Facing Down the Bullies: 5 Ways Parents Can Help

Discovering that your beloved child is being teased, excluded, threatened, or pushed around is something every parent dreads. Unfortunately, most kids will be bullied at some point during their lives. Dr. Warren Seiler, author of Battling the Enemy Within, offers tips on helping your child move through the experience undamaged-and with his or her self-esteem and positive attitude intact.

Know the red flags to look for.
Before you can help your child deal with bullying, you've got to know that it's happening. Often, children keep bullying a secret because they're afraid or ashamed to share. However, your child's behavior will clearly show that something is wrong. If your child is being bullied, she'll be uncharacteristically negative, moody, sad, and/or angry, and she might withdraw and isolate herself from her family. If you notice these things, approach your child gently, not harshly, and take the time to patiently and lovingly get to the bottom of the situation.

Reassure him that bullying isn't forever.
When your child has been bullied by his peers, either emotionally or physically, don't downplay the situation-but make sure it doesn't become all-consuming, either. Children are less apt than adults to see the big picture and to look beyond the immediate. To them, being excluded from the lunch table really does feel like the end of the world-so reassure your child. Tell him that everything is going to be okay in his future life if he continues to be a good, kind, loving person who has empathy for the feelings and needs of others and who treats them well to the best of his ability!

Constantly reinforce her self-esteem.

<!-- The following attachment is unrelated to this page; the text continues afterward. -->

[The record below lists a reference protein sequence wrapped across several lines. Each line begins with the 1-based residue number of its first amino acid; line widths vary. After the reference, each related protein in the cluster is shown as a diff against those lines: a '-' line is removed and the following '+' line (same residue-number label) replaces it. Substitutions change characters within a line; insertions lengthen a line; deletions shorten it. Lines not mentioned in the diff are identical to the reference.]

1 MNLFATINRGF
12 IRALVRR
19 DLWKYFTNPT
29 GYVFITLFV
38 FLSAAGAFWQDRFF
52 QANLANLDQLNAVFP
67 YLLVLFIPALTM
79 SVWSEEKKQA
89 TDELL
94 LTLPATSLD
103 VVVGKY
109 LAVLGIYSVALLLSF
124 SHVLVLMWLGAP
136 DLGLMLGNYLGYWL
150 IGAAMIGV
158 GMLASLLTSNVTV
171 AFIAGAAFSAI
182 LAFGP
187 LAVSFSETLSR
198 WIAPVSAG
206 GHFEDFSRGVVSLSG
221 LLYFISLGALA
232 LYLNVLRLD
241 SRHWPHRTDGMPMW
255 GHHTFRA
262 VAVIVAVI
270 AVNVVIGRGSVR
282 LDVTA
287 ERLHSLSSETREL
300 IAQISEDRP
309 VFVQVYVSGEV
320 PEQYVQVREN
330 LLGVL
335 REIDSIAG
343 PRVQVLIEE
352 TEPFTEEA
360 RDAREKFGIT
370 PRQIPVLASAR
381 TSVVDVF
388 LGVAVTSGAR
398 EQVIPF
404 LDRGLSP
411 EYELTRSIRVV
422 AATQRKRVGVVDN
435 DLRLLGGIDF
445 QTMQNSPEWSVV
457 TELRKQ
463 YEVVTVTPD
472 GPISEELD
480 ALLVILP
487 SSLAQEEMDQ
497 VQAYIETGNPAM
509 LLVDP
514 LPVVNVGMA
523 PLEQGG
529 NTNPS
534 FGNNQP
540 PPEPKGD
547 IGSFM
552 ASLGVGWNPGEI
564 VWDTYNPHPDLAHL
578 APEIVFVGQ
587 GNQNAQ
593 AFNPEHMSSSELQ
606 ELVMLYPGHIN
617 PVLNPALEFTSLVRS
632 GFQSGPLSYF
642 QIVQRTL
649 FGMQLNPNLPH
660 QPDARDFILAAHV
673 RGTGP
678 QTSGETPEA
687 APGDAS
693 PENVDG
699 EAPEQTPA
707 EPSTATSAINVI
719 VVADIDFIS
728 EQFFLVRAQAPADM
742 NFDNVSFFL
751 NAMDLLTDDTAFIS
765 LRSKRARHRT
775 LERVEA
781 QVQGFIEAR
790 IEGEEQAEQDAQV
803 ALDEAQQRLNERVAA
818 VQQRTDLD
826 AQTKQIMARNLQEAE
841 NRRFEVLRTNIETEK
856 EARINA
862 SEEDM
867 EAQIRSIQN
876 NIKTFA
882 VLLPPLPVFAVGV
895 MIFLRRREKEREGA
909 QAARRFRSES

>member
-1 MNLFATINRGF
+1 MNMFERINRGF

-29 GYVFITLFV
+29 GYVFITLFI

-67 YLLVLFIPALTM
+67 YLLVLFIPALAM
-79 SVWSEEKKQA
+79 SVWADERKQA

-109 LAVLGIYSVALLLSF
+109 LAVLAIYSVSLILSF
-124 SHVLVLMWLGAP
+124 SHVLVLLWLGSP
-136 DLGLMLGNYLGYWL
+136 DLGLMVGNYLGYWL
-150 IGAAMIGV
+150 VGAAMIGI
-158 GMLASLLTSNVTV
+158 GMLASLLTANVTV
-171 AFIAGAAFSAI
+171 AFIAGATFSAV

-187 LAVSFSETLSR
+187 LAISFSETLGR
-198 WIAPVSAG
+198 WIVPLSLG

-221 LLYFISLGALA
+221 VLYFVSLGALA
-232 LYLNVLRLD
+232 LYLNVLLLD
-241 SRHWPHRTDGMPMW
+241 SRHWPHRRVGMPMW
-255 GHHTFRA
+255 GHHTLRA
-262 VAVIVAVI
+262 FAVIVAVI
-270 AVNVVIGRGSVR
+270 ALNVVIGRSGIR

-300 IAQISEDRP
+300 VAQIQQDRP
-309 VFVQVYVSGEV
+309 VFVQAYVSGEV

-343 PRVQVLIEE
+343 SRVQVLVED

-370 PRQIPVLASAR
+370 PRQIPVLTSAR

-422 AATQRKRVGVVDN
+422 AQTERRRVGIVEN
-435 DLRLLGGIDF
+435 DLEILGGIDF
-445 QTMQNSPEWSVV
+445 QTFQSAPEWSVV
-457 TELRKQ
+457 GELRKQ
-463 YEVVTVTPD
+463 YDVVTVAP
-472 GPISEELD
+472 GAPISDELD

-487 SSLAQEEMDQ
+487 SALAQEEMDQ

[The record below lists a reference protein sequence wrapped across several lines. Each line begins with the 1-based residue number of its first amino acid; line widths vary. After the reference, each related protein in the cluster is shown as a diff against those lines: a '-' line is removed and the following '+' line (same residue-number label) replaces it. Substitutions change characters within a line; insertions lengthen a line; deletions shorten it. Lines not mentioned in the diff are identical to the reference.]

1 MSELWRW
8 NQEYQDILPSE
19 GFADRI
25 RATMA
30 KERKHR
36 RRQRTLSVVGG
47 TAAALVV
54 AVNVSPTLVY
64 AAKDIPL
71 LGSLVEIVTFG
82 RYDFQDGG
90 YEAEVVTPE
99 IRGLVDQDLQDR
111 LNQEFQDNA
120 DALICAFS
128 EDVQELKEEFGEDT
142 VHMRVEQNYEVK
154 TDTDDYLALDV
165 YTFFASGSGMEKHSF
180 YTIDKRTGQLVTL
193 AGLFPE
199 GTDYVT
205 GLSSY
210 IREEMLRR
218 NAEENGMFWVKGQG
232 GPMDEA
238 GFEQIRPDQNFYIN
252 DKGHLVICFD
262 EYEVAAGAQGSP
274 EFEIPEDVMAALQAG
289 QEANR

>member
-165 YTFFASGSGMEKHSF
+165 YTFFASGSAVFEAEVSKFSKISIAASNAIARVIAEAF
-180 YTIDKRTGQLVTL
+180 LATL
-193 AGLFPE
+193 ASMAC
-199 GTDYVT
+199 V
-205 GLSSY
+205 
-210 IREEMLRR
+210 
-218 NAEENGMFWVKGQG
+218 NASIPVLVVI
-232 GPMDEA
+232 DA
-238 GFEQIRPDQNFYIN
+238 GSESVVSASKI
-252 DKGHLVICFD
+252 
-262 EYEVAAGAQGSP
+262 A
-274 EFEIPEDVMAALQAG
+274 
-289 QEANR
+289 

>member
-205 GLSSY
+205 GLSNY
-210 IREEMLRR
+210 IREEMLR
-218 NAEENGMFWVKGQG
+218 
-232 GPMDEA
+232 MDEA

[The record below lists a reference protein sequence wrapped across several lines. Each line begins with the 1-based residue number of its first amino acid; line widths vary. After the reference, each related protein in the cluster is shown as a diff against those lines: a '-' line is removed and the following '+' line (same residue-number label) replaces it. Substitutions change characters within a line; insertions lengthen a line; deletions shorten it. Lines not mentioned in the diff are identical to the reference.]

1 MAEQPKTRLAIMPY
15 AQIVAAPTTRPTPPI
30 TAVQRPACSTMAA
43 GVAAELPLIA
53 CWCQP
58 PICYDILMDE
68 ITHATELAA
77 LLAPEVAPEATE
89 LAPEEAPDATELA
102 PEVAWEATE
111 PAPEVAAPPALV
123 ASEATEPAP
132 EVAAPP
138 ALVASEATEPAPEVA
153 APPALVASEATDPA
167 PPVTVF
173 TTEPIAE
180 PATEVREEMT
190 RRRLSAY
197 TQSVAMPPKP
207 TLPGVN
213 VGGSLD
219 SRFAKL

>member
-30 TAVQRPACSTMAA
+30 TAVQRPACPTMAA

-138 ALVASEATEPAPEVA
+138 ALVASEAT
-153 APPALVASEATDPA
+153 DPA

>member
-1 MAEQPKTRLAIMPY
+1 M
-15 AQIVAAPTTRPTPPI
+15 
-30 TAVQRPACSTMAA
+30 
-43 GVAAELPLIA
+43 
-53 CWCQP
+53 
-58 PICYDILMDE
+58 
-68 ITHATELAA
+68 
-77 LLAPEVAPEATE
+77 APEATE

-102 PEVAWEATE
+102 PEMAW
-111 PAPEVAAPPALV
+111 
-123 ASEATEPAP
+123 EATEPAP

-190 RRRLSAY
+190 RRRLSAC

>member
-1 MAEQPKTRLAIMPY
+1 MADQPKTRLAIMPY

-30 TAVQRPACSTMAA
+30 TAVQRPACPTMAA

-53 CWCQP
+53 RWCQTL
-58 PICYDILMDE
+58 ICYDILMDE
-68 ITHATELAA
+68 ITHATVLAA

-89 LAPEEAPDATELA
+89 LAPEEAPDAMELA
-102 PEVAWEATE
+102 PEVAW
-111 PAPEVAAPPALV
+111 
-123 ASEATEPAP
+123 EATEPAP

Take every opportunity to tell your child how unique, valued, and special she is-and give her concrete reasons why. Whenever possible, connect your praise to achievements: "You are a hard worker: look how well all your studying paid off!" or, "You are a kind and caring person; it was so nice of you to make that birthday card for our sick neighbor." If she has great self-esteem, she might be uncomfortable if she encounters a bully-but she won't be completely destroyed by criticism or teasing.

Ensure that he approaches conflict in a healthy way.
There's an almost 100 percent probability that at some point your child will encounter a problem, quarrel, competition, or conflict with a peer. Make sure ahead of time that he knows not to respond to aggression or to name-calling in kind, and to go to a teacher or authority figure if he is being mistreated.

Don't be afraid to advocate for your child. If your child's best efforts can't nip being bullied in the bud, it's time for you to step in so that her well-being, attitude, and education are not adversely impacted. If the bullying doesn't stop immediately, continue to make noise. However, keep in mind that despite their best efforts, many schools and staff members are simply overwhelmed by troubled children and adolescents, and they're expected to be parents and counselors instead of simply being teachers. Chances are, your child's teachers and administrators will be more than happy to work with you to ensure your child's health, happiness, and safety.

Facing Down the Bullies: 5 Ways Parents Can Help was written by Dr. Warren Seiler for Hybrid Mom.

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